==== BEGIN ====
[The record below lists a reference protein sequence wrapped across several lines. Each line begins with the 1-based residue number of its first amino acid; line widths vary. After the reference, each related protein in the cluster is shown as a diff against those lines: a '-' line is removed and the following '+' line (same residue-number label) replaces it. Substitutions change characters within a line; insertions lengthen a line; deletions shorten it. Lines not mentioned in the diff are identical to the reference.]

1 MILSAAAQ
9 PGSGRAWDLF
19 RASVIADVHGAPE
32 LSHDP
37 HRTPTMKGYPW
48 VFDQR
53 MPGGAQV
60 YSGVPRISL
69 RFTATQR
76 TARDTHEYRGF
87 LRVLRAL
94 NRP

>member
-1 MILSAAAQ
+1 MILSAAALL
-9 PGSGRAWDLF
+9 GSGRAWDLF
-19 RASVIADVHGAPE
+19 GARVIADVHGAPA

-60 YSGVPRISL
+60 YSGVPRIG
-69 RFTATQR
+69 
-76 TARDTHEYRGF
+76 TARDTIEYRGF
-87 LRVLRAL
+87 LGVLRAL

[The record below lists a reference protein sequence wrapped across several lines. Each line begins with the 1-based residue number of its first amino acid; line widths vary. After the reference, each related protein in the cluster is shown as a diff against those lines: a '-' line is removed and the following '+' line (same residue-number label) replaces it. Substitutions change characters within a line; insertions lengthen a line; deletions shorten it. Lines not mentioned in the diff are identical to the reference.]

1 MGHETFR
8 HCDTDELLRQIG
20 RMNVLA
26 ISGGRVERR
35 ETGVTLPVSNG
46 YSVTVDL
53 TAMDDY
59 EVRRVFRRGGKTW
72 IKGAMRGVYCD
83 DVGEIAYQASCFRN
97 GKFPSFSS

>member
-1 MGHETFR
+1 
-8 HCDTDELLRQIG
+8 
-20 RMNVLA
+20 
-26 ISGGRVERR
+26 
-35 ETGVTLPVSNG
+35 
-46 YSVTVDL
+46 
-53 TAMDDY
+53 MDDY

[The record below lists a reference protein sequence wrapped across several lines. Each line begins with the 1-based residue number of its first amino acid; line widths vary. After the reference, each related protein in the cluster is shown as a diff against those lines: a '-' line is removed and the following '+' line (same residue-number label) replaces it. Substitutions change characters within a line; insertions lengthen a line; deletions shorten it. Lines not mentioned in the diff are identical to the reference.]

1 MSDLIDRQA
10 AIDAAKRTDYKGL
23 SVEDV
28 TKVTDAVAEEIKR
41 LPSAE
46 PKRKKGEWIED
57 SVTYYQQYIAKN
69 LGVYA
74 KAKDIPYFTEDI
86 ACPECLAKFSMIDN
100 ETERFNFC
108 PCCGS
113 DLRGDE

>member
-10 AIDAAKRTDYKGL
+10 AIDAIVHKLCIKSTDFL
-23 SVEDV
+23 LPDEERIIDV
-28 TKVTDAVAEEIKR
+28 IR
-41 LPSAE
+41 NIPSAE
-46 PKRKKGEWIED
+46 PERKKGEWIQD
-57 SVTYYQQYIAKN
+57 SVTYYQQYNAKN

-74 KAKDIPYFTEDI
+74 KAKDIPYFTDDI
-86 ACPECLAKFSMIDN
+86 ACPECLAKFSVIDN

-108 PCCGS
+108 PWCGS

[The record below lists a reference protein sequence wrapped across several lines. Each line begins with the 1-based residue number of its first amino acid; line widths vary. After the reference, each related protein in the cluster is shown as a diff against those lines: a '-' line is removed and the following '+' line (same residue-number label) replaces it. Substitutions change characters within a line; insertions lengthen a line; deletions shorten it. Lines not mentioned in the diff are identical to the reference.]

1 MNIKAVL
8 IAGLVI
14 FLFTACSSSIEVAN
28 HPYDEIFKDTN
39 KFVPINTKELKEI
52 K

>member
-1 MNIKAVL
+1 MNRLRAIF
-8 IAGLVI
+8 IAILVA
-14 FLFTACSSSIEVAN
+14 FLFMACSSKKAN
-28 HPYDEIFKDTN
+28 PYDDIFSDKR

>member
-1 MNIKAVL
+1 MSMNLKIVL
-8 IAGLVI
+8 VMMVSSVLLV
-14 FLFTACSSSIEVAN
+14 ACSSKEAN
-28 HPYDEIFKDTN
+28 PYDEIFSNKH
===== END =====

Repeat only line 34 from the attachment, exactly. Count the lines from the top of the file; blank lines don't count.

35 ETGVTLPVSNG